Northeastern Section (45th Annual) and Southeastern Section (59th Annual) Joint Meeting (13-16 March 2010)

Paper No. 14
Presentation Time: 8:00 AM-12:05 PM


FRANZI, David A., Center for Earth and Environmental Science, SUNY Plattsburgh, 101 Broad Street, Plattsburgh, NY 12901, FERANEC, Robert, Research & Collections, New York State Museum, 3140 Cultural Education Center, Albany, NY 12230 and RAYBURN, John A., Geological Sciences, SUNY New Paltz, 1 Hawk Drive, New Paltz, NY 12561,

A SUNY Plattsburgh environmental geotechnology class uncovered several bones, most likely from a harbor seal (Phoca vitulina), from exposures of Champlain Sea mud at the former Plattsburgh Air Force Base marina. The glacial section at the site contains a complete record of Late Wisconsinan deglaciation in the Champlain lowland. A 1.5 to 2.0 meter thick section of fresh water ostracode (Candona subtriangulata) bearing, thinly laminated proglacial lacustrine rhythmites overlie massive gray diamicton near the base of the section. The lacustrine rhythmites contain a 0.0 to 0.2 meter thick layer of medium sand that may record one or more breakout floods from the Ontario and St. Lawrence lowlands. The lacustrine rhythmites grade upward to thinly laminated transitional rhythmites that contain marine and fresh water microfaunal assemblages. Approximately 1.5 to 2.0 meters of thinly laminated to massive, fossiliferous marine mud overlies the transitional facies, which in turn grades upward to an approximately 7-meter thick section of horizontally bedded silt and sand. The seal bones came from massive marine mud just below the transition to silt and sand.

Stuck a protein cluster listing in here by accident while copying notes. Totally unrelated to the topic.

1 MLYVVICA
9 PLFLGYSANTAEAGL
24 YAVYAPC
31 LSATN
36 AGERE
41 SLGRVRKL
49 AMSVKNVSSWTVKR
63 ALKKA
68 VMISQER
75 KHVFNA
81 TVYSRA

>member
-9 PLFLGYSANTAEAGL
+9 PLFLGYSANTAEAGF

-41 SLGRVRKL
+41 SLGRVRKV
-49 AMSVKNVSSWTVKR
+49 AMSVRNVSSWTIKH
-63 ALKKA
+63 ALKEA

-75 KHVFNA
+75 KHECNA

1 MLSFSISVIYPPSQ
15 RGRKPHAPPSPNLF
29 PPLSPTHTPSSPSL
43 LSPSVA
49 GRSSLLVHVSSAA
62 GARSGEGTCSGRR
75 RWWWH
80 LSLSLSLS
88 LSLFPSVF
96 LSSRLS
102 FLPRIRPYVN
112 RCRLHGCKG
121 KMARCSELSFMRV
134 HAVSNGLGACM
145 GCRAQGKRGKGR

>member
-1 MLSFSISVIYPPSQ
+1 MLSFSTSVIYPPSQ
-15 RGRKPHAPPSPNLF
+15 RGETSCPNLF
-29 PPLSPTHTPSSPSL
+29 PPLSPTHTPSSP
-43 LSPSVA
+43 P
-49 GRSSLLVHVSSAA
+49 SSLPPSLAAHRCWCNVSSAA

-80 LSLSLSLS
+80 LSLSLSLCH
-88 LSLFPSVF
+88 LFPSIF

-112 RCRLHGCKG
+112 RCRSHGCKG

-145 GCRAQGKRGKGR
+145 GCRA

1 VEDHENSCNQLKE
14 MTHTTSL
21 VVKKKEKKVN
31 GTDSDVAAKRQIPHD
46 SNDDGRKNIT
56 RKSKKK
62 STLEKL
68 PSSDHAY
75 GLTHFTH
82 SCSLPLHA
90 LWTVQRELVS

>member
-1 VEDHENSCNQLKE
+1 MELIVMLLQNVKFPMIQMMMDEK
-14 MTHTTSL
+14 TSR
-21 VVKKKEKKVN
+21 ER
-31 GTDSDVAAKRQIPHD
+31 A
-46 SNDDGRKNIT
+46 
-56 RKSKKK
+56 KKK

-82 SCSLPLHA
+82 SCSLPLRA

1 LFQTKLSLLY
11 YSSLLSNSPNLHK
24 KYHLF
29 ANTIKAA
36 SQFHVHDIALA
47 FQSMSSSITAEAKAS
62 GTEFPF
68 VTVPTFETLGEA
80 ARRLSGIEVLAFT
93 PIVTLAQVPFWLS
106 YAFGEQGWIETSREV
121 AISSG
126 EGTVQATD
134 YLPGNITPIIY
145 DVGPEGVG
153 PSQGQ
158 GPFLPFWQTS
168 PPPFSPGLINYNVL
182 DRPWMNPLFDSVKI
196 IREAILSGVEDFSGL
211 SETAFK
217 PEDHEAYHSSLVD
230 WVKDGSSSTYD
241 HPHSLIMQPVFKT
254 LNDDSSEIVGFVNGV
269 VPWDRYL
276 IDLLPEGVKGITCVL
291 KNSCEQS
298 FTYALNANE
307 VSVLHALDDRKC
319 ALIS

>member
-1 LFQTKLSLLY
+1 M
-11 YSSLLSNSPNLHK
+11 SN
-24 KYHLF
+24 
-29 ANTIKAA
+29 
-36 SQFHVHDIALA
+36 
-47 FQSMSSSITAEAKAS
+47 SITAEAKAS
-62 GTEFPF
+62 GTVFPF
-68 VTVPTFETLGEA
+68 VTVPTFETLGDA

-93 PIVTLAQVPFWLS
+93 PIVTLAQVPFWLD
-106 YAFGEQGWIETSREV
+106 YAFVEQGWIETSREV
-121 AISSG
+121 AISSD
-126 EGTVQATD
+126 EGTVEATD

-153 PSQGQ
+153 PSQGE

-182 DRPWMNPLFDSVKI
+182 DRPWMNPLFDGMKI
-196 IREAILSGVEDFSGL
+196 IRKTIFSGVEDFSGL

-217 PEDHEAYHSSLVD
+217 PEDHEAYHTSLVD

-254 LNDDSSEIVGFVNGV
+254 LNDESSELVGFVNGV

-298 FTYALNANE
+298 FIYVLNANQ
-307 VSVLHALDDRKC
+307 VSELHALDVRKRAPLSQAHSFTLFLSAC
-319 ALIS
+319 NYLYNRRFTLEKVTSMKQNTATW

The accidental fossil find occurred as the class collected mud samples for a slope stability analysis of the bluffs along the present shoreline of Lake Champlain. The collection consists of the tibia and fibula from both legs, four vertebrae, four ribs, an astragalus, a tarsal bone, a phalange, a molar and half of the mandible with a canine tooth attached. Collagen extracted from a piece of fibula has been sent to the National Ocean Sciences Accelerator Mass Spectrometry Facility (NOSAMS) for radiocarbon dating. The find represents the second phocid fossil recovered from the Champlain lowland. The left tibial shaft from another harbor seal, originally misidentified as a hooded seal (Cystophora cristata), was found in Plattsburgh in 1901. Harbor seals on the east coast of North America presently range from the mid-Atlantic region to the Canadian Arctic.